With the January 2020 deadline looming, many consumer packaged goods companies are rushing to re-engineer labels to meet the FDA’s more stringent nutritional information requirements. But 45 companies have already taken matters into their own hands.
Under the Grocery Manufacturer’s Association’s two-year-old SmartLabel initiative, these companies are using digital technology to give a growing number of consumers more thorough information on nutrition, allergans, food origins and other decision-making content.
According to GMA, SmartLabel now boasts 676 brands encompassing almost 25,000 food, beverage, HBC and household products. In terms of consumer engagement, there were 14,323 live products, 800,000 sessions/visits across company brand pages and 25,000 visits to smartlabel.org in the third quarter of 2017. A GMA spokesperson said the number of live products has already increased by about 10,000.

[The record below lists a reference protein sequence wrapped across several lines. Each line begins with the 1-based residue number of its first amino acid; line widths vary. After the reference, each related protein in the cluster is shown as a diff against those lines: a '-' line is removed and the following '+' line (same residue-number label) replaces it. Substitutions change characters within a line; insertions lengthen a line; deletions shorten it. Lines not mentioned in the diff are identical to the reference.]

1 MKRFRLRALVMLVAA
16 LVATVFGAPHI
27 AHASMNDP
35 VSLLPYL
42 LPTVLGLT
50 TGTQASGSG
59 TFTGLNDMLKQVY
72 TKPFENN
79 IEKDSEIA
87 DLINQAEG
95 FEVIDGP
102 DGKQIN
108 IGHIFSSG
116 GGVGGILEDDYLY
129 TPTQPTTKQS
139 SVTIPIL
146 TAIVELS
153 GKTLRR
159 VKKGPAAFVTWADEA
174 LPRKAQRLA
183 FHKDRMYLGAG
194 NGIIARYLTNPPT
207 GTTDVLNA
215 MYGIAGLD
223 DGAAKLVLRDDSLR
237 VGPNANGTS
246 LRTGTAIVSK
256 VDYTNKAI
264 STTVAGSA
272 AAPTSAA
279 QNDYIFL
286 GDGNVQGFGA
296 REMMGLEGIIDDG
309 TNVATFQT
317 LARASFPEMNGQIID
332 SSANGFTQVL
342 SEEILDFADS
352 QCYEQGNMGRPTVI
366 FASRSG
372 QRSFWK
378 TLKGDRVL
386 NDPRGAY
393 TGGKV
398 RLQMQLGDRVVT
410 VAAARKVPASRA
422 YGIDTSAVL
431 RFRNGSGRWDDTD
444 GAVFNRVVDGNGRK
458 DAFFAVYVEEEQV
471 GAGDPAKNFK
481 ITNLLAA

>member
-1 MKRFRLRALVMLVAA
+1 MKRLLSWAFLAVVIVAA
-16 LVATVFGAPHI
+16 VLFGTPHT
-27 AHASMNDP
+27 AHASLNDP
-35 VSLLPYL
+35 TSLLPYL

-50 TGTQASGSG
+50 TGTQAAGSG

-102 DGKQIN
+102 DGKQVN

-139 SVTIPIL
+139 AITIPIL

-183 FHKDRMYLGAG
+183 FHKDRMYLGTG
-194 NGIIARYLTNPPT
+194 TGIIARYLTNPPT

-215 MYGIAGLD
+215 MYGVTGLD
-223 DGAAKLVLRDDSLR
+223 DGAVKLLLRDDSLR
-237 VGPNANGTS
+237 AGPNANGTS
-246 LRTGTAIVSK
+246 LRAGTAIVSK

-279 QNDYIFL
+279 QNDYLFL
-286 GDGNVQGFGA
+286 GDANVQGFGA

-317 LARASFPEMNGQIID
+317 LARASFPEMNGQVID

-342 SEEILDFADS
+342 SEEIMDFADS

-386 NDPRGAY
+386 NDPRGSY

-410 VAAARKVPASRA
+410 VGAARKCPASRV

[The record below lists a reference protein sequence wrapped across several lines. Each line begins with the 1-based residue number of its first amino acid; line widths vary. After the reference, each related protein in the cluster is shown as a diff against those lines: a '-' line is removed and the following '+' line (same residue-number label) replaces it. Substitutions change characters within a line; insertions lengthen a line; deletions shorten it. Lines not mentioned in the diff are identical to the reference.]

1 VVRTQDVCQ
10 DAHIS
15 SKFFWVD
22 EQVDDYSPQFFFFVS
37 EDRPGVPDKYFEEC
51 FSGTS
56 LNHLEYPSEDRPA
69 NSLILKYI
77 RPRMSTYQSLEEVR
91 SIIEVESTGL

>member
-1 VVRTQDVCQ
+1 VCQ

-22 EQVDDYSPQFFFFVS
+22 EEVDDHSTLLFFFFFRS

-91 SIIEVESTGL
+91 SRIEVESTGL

The most common inquiries, according to the spokesperson, are related to allergens, ingredients, expiration dates and certifications like "Non-GMO Project" verified. Two-thirds of inquires come via smartphones or tablets, he added. (Personal information is not collected.)
SmartLabel’s plethora of product details exceeds the FDA’s new mandate and could never fit on a package label. In addition to listing ingredients, SmartLabel can explain what ingredients are and why they are included, along with their function and origins. This might include details on how a product was made, how animals are treated during development or the environmental impact of the process.
“More than ever, consumers are seeking access to increasing amounts of information about the food, beverage, household and personal care products they use and we as an industry must find a way to provide it,” said Jim Flannery, senior executive vice president of GMA, last November.